We expect further improvements in student enrollments in the coming quarters, as the job market is finally showing some signs of weakness. After mainly hearsay reports of large-scale layoffs, especially in the tech sector, including several high-profile public companies such as Meta, Netflix, and Twitter, and some private companies, Crunchbase estimates that a total of 85,000 US tech sector jobs disappeared in 2022.3
The latest data from ADP is also finally showing that hiring at US companies slowed in November, falling to its lowest level in nearly two years, while wage gains also moderated. In fact, manufacturing lost 100,000 jobs in November only, followed by 77,000 jobs lost in professional/business services, 34,000 in finance and 25,000 in IT.4 Accompanying the November edition of the ADP National Employment Report, Nela Richardson, chief economist at ADP, said in a statement: “In addition, companies are no longer in hyper-replacement mode. Fewer people are quitting and the post-pandemic recovery is stabilizing.”5
The longer-term education sector is growing and forecasted to reach USD 10 trn by 2030
Longer-term student enrollments are growing, structurally driven by population growth and multiplied by globalization and economic growth. Over the next 30 years, there will be an additional one billion graduates in the world, 75% of whom will come from Africa and Asia, according to HolonIQ.6 Global expenditure on education and training is expected to reach USD 10 trn by 2030, compared to about USD 7 trn today.7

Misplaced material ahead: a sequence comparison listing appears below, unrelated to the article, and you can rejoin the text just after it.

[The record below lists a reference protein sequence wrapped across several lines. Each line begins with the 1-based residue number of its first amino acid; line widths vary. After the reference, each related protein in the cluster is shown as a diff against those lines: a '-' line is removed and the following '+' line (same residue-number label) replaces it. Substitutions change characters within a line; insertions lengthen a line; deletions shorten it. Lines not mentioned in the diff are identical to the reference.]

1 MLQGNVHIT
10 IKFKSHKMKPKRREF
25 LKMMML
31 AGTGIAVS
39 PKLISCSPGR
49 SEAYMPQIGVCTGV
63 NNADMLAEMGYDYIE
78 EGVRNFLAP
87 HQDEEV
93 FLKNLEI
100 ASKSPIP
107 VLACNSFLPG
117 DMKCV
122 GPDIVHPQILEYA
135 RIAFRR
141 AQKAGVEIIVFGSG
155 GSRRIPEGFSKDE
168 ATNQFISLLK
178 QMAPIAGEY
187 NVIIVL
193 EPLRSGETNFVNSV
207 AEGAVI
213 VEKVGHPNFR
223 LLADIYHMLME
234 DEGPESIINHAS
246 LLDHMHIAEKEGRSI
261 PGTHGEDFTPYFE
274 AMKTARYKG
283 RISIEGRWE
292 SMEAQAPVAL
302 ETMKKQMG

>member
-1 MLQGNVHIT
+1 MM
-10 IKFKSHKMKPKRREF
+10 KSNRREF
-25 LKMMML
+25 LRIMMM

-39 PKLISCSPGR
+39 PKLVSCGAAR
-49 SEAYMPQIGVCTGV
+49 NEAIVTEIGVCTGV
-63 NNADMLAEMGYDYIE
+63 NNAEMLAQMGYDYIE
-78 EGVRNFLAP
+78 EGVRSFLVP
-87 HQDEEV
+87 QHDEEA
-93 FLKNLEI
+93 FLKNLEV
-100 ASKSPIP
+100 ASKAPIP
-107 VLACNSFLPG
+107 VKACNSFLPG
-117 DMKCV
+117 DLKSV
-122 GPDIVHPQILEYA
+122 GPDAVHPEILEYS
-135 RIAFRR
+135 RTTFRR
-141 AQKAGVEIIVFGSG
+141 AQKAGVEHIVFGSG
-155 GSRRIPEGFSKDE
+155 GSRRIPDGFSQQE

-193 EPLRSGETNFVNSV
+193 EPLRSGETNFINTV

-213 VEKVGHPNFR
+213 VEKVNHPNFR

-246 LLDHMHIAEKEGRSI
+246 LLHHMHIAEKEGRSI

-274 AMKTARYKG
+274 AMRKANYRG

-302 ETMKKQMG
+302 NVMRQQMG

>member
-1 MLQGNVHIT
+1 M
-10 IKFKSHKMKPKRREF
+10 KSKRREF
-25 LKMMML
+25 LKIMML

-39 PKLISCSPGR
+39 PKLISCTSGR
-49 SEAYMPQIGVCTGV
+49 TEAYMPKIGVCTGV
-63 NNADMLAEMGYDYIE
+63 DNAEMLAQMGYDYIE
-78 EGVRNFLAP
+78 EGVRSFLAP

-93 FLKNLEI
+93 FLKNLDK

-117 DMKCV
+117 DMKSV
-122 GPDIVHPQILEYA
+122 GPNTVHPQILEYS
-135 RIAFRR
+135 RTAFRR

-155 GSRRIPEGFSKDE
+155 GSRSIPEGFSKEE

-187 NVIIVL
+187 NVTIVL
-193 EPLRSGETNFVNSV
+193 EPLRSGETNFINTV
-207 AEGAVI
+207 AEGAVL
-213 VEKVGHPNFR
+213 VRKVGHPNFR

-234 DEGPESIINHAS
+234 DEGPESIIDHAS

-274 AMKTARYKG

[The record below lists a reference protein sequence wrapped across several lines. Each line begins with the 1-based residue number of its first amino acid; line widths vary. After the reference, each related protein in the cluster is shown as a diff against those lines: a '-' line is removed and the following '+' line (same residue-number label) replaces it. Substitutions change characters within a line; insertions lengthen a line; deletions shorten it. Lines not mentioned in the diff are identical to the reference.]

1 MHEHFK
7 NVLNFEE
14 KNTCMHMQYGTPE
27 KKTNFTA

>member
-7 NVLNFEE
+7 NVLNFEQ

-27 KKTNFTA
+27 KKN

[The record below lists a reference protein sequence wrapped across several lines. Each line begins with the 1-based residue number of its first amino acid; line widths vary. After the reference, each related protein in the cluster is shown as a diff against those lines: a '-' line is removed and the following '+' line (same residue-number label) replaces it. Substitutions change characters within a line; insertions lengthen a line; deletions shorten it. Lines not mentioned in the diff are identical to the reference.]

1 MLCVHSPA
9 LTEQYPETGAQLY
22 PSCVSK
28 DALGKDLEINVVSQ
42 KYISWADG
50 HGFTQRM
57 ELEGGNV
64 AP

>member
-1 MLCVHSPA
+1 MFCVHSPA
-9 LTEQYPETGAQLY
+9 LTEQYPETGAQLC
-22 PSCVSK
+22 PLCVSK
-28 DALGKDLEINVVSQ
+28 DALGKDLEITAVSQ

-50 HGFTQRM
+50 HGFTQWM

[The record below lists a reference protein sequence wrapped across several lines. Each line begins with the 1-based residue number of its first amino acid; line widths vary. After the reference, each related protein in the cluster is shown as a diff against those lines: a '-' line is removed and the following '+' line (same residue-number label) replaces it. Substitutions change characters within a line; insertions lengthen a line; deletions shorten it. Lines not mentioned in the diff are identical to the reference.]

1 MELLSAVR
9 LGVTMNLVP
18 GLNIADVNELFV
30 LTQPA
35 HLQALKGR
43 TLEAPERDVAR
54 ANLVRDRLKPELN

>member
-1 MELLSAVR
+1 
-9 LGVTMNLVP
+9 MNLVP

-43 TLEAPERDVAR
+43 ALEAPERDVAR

Overall spend on education is growing at a compound annual growth rate (CAGR) of 3.6%. K-12, the largest segment, is growing at 4.2%, with a spend of USD 3.2 trn. Spend on workforce training is growing at 3.9%, with USD 400 bn. The USD 340 bn spent on pre-K represents a growth rate of 2.3%, while post-secondary has the slowest growth of 1.2% CAGR, with a spend of USD 2.2 trn.8 However, even within this slower-growing segment, there are interesting, faster growing opportunities, such as the USD 200 bn international education segment, which is growing at 7.4% CAGR.
We are still in the very early stages of multi-year double-digit growth in EdTech
On top of the structural growth in the global spend on education, penetration of technology in education (EdTech) is increasing from its very low levels (below 5% today), even after the COVID-19 catalyst. As a comparison, cellphone penetration was at a comparable level between 1997 and 1998, yet after that, the number of cellphone subscribers grew by double-digit figures for the next 15 years to reach the maturity level that we are enjoying today.9 Similarly, we are expecting many years of double-digit growth in EdTech from today, driven by digital transformation in the huge (and growing) education sector.